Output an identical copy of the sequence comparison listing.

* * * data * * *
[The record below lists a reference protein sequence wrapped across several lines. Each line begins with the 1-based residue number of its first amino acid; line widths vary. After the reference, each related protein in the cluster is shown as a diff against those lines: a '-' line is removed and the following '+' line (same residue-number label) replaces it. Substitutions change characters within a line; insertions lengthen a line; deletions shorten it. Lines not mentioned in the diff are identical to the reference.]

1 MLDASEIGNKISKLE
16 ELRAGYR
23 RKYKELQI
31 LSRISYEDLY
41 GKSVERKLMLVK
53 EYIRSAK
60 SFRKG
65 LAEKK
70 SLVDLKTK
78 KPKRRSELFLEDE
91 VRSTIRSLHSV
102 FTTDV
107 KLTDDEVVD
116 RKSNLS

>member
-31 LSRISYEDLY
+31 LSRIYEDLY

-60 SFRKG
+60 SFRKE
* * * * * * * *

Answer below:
[The record below lists a reference protein sequence wrapped across several lines. Each line begins with the 1-based residue number of its first amino acid; line widths vary. After the reference, each related protein in the cluster is shown as a diff against those lines: a '-' line is removed and the following '+' line (same residue-number label) replaces it. Substitutions change characters within a line; insertions lengthen a line; deletions shorten it. Lines not mentioned in the diff are identical to the reference.]

1 MLDASEIGNKISKLE
16 ELRAGYR
23 RKYKELQI
31 LSRISYEDLY
41 GKSVERKLMLVK
53 EYIRSAK
60 SFRKG
65 LAEKK
70 SLVDLKTK
78 KPKRRSELFLEDE
91 VRSTIRSLHSV
102 FTTDV
107 KLTDDEVVD
116 RKSNLS

>member
-31 LSRISYEDLY
+31 LSRIYEDLY

-60 SFRKG
+60 SFRKE